I’v been a professional coach for 18 years; I love it. I Love the men I’ve been able to coach all these years, I love the opportunity to impact local churches by coaching it’s leaders. I cannot emphasize enough the value of having godly men walking with you as I have for 64 years, If you’d be interested in considering having me as your coach as you begin a new year, please reach out to me–davekraft763@gmail.com.

David Fairchild whom I’ve know for many years posted some very helpful ideas on finding and keeping mentors/coaches for the long haul.There is much to learn from his journey on getting the most from them.

He uses the word Mentor, I use the word coach. I think both words are describing the same idea.

Guest post by David Fairchild, Director for Acts 29 for the state of Texas. Find this article on Face Book.

1. Seek them out. Don’t wait until someone asks to mentor you. Most who desire to mentor won’t initiate because they don’t want to assume you want mentoring.

2. Find more than one. In my 2nd and 3rd year of planting I sought out three mentors who have played a pivotal role in my life & ministry, but each had specific ways they were beneficial. One helped me see the gospel as a power for my own personal renewal. One helped me lead our church in missional practices. One helped develop me theologically.

3. Take their advice. There’s nothing more unnerving than mentoring someone who never follows your counsel. If you’re going to ask for wisdom or advice, give what they offer a serious hearing. If not, they’ll stop mentoring you because you only want to follow your own instincts. Clearly I’m not suggesting mentors are infallible. And of course you need to ensure their advice is biblical. But there’s a reason you’re seeking their experience & advice.

4. Be specific about what you need when you meet. Don’t put the pressure on them to randomly pick things they want to talk about. Come ready to discuss 2-3 things that you need perspective on. Ask follow up questions. Take notes. Also, be clear in your mind what it is that you want. Is it a knowledge need, heart need, or practical example?

5. Don’t cancel scheduled meetings. I can’t tell you how many guys have wanted to be mentored only to continuously cancel the meeting. Eventually I have to say, “I’m happy to meet, but I think it best for you to let me know when you’re able.” When someone schedules time out of their day, they’re choosing to clear that block of time that could have been spent with someone who showed up.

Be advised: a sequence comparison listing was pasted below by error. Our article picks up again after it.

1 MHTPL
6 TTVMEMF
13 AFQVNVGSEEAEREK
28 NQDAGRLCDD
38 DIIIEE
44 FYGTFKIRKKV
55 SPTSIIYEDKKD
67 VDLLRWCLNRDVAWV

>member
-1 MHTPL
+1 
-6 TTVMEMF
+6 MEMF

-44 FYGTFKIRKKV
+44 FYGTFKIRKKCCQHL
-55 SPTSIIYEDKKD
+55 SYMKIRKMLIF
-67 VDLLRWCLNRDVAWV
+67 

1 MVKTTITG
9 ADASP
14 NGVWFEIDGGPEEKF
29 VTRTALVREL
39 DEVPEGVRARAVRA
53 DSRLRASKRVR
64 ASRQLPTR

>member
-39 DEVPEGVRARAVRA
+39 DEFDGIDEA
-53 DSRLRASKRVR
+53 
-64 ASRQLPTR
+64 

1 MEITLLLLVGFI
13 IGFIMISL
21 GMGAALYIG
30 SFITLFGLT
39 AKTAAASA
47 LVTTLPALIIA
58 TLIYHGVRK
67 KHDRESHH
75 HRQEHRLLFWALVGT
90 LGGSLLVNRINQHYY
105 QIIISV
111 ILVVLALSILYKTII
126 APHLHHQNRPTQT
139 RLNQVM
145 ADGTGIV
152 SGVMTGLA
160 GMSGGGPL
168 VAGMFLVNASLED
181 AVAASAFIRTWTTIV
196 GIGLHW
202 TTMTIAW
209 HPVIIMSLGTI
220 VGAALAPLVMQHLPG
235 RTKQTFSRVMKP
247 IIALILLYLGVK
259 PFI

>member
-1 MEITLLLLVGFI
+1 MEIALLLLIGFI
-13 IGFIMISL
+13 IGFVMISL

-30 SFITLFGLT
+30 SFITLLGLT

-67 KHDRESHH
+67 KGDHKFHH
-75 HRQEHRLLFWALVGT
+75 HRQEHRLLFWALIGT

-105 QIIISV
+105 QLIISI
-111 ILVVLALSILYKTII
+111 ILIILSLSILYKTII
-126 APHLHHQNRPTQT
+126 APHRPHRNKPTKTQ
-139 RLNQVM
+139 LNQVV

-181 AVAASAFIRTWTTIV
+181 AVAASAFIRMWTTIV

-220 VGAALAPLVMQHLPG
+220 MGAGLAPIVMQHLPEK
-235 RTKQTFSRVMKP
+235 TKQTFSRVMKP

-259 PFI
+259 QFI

6. Share how their counsel or advice helped you. There’s nothing more encouraging to a mentor than to know they’re making a difference. Be sure to follow up from your last meeting & share how you implemented their wisdom. Also share what didn’t work so they can help make adjustments in their counsel.

7. Don’t use them. Most mentors feel used. A younger mentee will spend 2-3 years being mentored, then when the mentee feels they have enough, they drop their mentor and move on. I’ve found it’s only after those 2-3 years when the real mentoring happens. The surface stuff is easy, the deep heart work & character counsel takes time to for the mentor to see.

8. Be the one to initiate meetings. Don’t expect them to chase you down for a follow up. And don’t be frustrated if they’re not the ones pursuing you. Remember, you’re coming to them for advice. So pursue them. My three mentors (2 of which are still alive & still my mentors) may never have been my mentors had I not pursued & kept pursuing. I pursued them & still initiate to receive wisdom.

9. Ask how you can help them. Most mentors don’t want to ask for help because they don’t want to burden you. Every now & then ask how you can serve them. This is one great way to move the relationship from mentoring to friendship.

10. Read what they read. If they’re worth being mentored by, try to read what they read. Have them give a list of books & resources that they find indispensable. Often times you’ll learn a great deal about your mentor by reading what has most impacted them. This also helps you understand where they’re coming from.

I’m not sure what I would have done without my mentors over these last 20 years. They’re love, support, wisdom, & care has proven utterly indispensable. They’ve kept me from making really bad decisions, and when I’ve made bad decisions, have helped me clean up the mess I’ve made. Mentors are a gift. Pray for the Lord to put a couple on your heart, then go get them!